In his quest to become Speaker of the House, minority leader Kevin McCarthy is marching straight into the history books, possibly becoming the first nominee in 100 years who cannot win the position on the first round of floor voting.
The increasing likelihood of a challenging and messy fight on the floor on the first day of the new Congress on January 3 worries House GOP members bracing for a political spectacle. They have been holding several private meetings to try to resolve the situation.
Taking control of a slim 222-seat Republican majority in the House and some opposition, McCarthy is working doggedly to reach the 218-vote threshold needed to become Speaker.
“The fear is that if we stumble out of the gate,” said Republican Representative Jim Banks of Indiana and an ally of McCarthy, the voters who sent the Republicans to Washington “will revolt over that and they will feel let down.”
Since the disputed 1923 election, a candidate for the Speaker of the House has received as much public scrutiny of convening a new session of Congress to have it descend into political chaos, with numerous votes until the election of the new Speaker. The 1923 election took nine grueling ballots to choose a speaker.
McCarthy was first elected in 2006 and remains allied with former President Donald Trump. He has been endorsed by Trump, who is said to be making calls on behalf of McCarthy.
Freedom Caucus demands congressional rule changes
GOP members met in private over the past week for another long session, while detractors of McCarthy, primarily a handful from the Freedom Caucus, demanded changes to congressional rules that would reduce the power of the office of the Speaker.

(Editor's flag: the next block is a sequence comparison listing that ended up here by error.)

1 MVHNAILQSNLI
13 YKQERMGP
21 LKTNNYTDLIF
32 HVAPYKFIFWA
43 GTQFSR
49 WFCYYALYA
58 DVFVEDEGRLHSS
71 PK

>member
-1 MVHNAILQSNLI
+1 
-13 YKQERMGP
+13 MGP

Freedom Caucus members and others want guarantees they will have the opportunity to help draft legislation from the bottom up and have the chance to amend the bills during debates on the floor. They also want the enforcement of the 72-hour rule that requires that bills be presented for review before voting.
“Does he want to go down as the first speaker candidate in 100 years to go to the floor and have to essentially, you know, give up?” asked professor at the University of Southern California and co-writer of “Fighting for the Speakership,” Jeffrey A. Jenkins. “But if he pulls this rabbit out of the hat, you know, maybe he actually has more of the right stuff.”
Several House GOP members don’t believe McCarthy will ever be able to overcome his detractors.
“I don’t believe he’s going to get to 218 votes,” said Republican Representative Bob Good of Virginia. “And so, I look forward to when that recognition sets in and, for the good of the country, for the good of the Congress, he steps aside, and we can consider other candidates.”
The opposition to McCarthy being elected Speaker has promoted a counteroffensive from other House Republican groups who are becoming more vocal in their support of the minority leader — with many concerned about beginning the new session of Congress with an internal party fight.